Just as fashion devotees frequently opine that "brown is the new black", so I've recently heard sea kayaking described as "the new mountaineering". This was said tongue in cheek, but I understand the sentiment. In Scotland, Munro bagging has reached epidemic proportions; the faces of popular Welsh mountains are deeply scarred by countless boots; and the Lake District hills appear to have contracted some sort of super-bug that stubbornly prevents the wounds of erosion from healing. So rather than head for the hills, increasing numbers of us are taking to the sea.
Two hundred people turned up at the Sea Symposium in Scotland's National Outdoor Training Centre, Glenmore Lodge. Instructors there reckon demand for courses has increased each year for the last five years and a trade association estimate puts participation up 25% over the same period. Sales of kayaks and equipment have never been higher. According to Ian Miller of the Scottish Canoe Association, "almost all of the newer members have come from a mountaineering background".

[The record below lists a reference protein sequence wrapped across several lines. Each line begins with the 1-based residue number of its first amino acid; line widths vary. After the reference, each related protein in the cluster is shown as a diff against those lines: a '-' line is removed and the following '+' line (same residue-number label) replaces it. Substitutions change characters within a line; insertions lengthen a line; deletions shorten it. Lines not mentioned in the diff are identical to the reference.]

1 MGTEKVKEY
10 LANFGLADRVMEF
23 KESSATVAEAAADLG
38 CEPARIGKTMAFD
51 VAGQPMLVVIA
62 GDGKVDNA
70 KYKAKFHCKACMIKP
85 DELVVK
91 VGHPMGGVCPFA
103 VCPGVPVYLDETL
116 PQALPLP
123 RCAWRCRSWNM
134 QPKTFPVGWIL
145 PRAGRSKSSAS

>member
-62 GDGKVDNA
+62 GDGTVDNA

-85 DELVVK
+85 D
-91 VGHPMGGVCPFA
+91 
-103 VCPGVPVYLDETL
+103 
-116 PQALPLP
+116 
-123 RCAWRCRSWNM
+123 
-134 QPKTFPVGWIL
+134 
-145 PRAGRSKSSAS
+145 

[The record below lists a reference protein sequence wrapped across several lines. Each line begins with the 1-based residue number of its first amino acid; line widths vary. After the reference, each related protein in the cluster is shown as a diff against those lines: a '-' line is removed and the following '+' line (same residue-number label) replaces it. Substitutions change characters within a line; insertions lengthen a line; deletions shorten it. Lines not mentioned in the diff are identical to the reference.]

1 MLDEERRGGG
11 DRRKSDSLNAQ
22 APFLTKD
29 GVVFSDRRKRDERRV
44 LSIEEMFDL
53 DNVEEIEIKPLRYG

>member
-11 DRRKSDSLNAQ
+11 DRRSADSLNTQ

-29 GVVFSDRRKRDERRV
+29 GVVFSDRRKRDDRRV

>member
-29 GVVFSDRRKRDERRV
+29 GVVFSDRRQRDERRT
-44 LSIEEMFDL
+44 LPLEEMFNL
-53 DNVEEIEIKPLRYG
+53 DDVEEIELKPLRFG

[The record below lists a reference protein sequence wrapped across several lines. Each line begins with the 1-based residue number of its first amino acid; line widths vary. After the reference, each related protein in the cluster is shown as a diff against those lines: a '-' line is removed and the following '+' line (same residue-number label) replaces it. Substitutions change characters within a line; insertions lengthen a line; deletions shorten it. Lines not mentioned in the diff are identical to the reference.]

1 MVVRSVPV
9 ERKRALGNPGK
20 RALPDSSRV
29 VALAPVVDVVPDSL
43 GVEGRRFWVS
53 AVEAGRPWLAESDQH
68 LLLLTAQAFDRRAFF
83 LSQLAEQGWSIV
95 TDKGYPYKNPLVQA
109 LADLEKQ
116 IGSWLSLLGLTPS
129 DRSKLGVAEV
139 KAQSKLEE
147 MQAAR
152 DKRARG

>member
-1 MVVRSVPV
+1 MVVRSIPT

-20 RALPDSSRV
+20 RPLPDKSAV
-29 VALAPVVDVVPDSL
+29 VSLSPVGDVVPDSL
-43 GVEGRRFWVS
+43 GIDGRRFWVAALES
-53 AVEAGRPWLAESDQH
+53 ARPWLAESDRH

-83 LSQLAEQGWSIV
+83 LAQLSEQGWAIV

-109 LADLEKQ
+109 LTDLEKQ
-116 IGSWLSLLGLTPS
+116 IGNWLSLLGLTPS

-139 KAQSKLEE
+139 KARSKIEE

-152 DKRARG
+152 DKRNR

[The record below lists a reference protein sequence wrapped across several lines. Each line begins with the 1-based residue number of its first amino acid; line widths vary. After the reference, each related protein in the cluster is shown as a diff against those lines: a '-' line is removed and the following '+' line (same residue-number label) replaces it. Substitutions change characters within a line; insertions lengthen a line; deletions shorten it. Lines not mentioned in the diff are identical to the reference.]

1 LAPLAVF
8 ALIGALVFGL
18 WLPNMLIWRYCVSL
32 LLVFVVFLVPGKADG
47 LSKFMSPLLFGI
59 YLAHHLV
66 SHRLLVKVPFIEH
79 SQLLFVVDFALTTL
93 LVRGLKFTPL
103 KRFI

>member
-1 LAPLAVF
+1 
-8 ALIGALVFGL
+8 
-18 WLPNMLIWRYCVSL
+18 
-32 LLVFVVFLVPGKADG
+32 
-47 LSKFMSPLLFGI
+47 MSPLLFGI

Sea kayaking is backpacking as it used to be. There's that long-lost sensation of humility in the face of overwhelming natural forces. Overnight camps return to being special times in special places. You can carry the contents of a seventy-litre rucsac without hurting your back and best of all, you never follow a well-worn trail. It requires divine assistance to leave a footprint on a wave.
My girlfriend Liz and I booked ourselves on a one week course with Glenmore Lodge, and after a day training in their pool and on Loch Morlich, we found ourselves standing on a beach near Arisaig on Scotland's West Coast. As I'd been taught, I floated my boat, braced the paddle against the sand to stop it tipping, and slid into the cockpit. I stretched the spray deck to seal the hole, and before I knew it I was gliding through the water.